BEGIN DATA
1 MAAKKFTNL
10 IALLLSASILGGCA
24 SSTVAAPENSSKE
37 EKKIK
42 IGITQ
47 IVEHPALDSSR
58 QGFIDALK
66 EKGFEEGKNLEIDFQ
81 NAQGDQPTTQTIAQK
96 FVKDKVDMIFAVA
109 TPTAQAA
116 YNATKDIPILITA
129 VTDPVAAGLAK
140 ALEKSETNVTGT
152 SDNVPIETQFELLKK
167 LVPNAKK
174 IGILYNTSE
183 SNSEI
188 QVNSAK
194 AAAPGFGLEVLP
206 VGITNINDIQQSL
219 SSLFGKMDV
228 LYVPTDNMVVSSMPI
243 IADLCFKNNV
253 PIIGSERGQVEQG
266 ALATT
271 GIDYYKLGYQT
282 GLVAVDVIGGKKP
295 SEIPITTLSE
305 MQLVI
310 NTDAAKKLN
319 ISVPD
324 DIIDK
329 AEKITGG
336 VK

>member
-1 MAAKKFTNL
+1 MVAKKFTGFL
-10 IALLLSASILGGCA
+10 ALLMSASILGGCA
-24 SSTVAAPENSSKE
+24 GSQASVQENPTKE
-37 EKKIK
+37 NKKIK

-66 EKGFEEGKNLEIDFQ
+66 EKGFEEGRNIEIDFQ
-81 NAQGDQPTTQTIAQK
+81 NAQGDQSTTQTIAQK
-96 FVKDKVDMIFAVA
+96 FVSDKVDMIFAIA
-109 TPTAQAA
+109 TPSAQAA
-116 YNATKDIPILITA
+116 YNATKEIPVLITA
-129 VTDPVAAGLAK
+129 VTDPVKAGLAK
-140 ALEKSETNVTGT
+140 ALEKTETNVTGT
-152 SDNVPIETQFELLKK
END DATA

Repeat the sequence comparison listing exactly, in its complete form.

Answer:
1 MAAKKFTNL
10 IALLLSASILGGCA
24 SSTVAAPENSSKE
37 EKKIK
42 IGITQ
47 IVEHPALDSSR
58 QGFIDALK
66 EKGFEEGKNLEIDFQ
81 NAQGDQPTTQTIAQK
96 FVKDKVDMIFAVA
109 TPTAQAA
116 YNATKDIPILITA
129 VTDPVAAGLAK
140 ALEKSETNVTGT
152 SDNVPIETQFELLKK
167 LVPNAKK
174 IGILYNTSE
183 SNSEI
188 QVNSAK
194 AAAPGFGLEVLP
206 VGITNINDIQQSL
219 SSLFGKMDV
228 LYVPTDNMVVSSMPI
243 IADLCFKNNV
253 PIIGSERGQVEQG
266 ALATT
271 GIDYYKLGYQT
282 GLVAVDVIGGKKP
295 SEIPITTLSE
305 MQLVI
310 NTDAAKKLN
319 ISVPD
324 DIIDK
329 AEKITGG
336 VK

>member
-1 MAAKKFTNL
+1 MVAKKFTGFL
-10 IALLLSASILGGCA
+10 ALLMSASILGGCA
-24 SSTVAAPENSSKE
+24 GSQASVQENPTKE
-37 EKKIK
+37 NKKIK

-66 EKGFEEGKNLEIDFQ
+66 EKGFEEGRNIEIDFQ
-81 NAQGDQPTTQTIAQK
+81 NAQGDQSTTQTIAQK
-96 FVKDKVDMIFAVA
+96 FVSDKVDMIFAIA
-109 TPTAQAA
+109 TPSAQAA
-116 YNATKDIPILITA
+116 YNATKEIPVLITA
-129 VTDPVAAGLAK
+129 VTDPVKAGLAK
-140 ALEKSETNVTGT
+140 ALEKTETNVTGT
-152 SDNVPIETQFELLKK